Kat Blaque is an incredible Youtuber activist. As a Trans women of color, she has taken it upon herself to educate people on issues unique to her Identity. Her videos range from defining gender, to defining feminism, to issues of race and current events. She has basically made a video on every topic, and they have all been inclusive and educating. She is well educated in the issues that she talks about, and is careful not to offend anyone. Her on-camera attitude is almost neutral which helps in getting people to understand her topic. She is one of my favorite Youtubers, whenever people have questions about race or gender, she is one of the people that I recommend.

Skirts or Pants? How About Both

by Mara Gibson

When I first considered writing on the topic of gender in “classical” composition, I wondered how I could possibly have anything new to say. Then, my colleagues challenged me. Why not? As a consequence, I have read about the role of gender in popular music, punk misogyny, and photography and discussed analogies between film and composition with a number of friends and colleagues. I have conversed with my closest collaborators, both male and female. I have started asking deeper questions, and in doing so, confronting why this issue is so challenging for me.

In graduate school, I consciously disassociated being female with being a composer. In fact, I took that even further and came to the conclusion that being a composer was in direct conflict with what I knew as a teacher, as a student, and as an artist. While I was coming to realize that my work coupled with my teaching style reflected a theme of synergy and convergence, I perceived a dichotomy in trying to fuse my various roles. I am sure some of this can be simply attributed to youth, but also, I believe we have been part of a transformation, where our generation is realizing a gradual shift in the way we view the artist.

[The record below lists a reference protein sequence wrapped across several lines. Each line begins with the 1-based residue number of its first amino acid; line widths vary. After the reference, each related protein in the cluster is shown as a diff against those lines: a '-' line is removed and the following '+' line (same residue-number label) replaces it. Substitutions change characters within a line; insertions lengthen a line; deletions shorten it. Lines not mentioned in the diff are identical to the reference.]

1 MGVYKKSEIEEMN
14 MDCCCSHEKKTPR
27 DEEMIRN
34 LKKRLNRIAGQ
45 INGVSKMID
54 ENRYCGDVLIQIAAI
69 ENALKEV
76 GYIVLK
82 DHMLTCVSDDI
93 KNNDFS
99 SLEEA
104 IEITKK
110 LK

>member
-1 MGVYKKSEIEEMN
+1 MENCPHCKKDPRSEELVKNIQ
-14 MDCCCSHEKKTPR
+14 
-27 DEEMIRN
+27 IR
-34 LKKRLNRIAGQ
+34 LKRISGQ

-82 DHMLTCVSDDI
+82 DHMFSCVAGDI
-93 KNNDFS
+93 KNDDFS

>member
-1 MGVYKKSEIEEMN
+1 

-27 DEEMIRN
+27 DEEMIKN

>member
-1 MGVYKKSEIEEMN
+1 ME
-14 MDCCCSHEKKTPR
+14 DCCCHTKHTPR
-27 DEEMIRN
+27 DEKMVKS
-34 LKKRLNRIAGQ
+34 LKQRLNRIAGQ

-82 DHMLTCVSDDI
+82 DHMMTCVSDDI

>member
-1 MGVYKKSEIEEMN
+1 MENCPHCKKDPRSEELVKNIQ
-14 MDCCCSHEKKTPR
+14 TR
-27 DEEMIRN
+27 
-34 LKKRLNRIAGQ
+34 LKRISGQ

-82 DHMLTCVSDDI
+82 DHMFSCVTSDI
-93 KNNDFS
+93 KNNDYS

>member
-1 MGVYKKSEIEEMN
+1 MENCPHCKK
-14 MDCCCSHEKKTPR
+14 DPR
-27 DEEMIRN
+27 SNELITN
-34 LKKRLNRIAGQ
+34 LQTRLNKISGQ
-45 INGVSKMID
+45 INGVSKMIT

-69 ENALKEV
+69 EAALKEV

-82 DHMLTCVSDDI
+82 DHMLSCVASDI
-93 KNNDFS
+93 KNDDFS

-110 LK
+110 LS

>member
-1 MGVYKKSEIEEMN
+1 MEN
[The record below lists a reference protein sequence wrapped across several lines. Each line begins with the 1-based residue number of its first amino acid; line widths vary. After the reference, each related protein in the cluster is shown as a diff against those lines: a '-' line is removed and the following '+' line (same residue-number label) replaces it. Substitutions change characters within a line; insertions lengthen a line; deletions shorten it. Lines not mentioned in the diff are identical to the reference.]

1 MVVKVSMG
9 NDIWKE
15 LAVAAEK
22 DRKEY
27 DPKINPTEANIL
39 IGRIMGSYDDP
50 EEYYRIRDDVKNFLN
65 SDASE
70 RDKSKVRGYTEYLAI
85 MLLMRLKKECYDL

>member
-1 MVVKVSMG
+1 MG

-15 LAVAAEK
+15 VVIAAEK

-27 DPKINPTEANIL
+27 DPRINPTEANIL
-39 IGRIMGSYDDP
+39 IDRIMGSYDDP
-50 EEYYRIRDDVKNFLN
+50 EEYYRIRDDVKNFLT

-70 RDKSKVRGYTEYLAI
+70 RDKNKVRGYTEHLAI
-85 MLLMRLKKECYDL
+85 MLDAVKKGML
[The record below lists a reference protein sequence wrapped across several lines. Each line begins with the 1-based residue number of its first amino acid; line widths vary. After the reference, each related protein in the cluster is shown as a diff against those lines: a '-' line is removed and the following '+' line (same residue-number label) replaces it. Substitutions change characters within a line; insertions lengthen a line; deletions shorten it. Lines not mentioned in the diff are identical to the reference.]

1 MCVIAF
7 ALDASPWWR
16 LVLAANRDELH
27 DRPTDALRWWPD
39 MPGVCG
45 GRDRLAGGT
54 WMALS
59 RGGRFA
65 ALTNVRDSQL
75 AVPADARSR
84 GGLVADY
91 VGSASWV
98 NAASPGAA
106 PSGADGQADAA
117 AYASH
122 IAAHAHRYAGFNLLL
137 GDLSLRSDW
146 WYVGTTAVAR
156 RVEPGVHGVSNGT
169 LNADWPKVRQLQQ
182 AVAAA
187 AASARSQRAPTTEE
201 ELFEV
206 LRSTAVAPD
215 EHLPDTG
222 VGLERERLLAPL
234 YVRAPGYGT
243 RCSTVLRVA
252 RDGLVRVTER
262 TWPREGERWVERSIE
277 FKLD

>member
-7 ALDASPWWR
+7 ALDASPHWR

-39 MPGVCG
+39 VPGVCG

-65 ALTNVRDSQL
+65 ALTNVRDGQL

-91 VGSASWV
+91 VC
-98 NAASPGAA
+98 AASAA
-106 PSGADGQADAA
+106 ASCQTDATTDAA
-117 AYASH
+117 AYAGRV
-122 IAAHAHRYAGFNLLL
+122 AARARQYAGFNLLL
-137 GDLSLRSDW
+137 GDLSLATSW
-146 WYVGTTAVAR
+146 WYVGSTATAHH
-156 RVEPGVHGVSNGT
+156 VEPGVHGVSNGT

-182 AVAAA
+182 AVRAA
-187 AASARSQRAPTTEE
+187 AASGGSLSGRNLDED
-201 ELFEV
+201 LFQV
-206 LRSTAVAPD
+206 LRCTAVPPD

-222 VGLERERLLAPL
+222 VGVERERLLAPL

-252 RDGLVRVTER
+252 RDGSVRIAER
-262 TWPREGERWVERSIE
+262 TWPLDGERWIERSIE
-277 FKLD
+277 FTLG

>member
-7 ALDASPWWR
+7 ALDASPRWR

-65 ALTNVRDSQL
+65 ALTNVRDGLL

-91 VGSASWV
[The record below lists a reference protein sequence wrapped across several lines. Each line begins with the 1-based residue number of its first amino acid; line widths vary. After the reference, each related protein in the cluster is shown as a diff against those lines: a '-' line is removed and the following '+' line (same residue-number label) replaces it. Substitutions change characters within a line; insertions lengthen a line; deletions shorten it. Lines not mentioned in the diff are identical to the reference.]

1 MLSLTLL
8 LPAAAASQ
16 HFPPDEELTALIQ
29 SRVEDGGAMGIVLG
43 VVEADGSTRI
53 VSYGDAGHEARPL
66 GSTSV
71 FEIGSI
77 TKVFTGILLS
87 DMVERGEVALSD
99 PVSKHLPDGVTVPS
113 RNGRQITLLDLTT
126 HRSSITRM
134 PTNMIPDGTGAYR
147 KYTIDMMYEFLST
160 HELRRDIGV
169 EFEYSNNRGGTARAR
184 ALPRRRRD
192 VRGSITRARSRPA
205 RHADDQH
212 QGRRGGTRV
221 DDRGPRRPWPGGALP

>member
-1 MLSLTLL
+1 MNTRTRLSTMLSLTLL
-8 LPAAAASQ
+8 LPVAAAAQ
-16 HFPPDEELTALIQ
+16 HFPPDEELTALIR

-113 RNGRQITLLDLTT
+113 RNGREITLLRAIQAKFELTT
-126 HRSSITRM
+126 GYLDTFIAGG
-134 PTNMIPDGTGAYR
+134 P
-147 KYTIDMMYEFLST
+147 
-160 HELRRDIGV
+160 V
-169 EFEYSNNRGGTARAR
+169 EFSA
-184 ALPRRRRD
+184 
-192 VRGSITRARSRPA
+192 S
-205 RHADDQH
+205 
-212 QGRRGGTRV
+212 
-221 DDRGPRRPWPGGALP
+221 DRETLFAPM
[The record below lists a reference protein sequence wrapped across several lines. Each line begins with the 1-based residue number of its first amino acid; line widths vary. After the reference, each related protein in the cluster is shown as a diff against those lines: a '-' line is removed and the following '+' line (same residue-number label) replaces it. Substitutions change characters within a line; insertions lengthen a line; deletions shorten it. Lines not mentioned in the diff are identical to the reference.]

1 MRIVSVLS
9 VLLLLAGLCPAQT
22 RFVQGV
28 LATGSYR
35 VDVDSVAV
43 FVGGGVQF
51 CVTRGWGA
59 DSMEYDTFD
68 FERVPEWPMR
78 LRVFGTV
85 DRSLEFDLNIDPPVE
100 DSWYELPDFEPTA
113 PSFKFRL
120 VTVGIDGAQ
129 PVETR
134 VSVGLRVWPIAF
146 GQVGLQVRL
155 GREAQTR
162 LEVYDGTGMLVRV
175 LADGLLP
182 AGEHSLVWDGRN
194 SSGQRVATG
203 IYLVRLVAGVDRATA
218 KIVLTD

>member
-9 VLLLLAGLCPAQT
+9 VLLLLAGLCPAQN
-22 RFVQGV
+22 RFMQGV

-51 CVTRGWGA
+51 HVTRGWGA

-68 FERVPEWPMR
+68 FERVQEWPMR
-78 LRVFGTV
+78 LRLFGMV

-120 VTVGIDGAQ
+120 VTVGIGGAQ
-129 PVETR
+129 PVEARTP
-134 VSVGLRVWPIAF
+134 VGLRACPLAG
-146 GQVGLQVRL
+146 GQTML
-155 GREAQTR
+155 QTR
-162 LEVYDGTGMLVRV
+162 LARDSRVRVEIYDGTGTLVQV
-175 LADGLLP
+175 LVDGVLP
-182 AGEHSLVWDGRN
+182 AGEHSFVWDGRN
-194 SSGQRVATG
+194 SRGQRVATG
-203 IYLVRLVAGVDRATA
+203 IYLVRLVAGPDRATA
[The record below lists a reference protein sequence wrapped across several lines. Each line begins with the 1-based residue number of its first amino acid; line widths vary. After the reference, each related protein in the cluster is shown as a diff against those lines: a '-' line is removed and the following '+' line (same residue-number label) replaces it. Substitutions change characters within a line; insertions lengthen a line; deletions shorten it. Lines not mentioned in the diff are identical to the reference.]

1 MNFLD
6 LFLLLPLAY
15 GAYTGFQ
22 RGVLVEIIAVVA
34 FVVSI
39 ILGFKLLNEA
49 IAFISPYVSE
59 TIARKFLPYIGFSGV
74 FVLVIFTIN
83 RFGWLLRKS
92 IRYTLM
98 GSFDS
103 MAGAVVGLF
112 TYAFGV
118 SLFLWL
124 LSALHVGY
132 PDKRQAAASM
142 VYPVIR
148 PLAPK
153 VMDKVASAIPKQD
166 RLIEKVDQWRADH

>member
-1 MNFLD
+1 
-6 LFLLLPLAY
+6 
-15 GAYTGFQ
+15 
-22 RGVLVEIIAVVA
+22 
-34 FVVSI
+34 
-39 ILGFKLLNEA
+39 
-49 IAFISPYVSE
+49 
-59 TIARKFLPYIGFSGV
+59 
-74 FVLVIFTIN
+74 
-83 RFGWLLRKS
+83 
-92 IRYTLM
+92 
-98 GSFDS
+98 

Generally, we are coming to accept a more multidimensional role for an artist in the 21st century. Being an entrepreneur, musician, and teacher (and/or any number of other occupations) are all equally important. As Claire Chase said in her 2013 Bienen School of Music convocation address, “You can’t really separate the act of creating music, even very old music, from entrepreneurship.” She examined how entrepreneurship manifests in our time by providing countless examples of how we assume multiple roles: the artist as collaborator, the artist as producer, the artist as organizer, the artist as educator, and the list goes on. The resounding message delivered is that there is no clear roadmap. She inspires her young audience to “blow the ceiling off anything resembling a limitation.” I try to remind myself of this mantra every day; however, it is not always easy.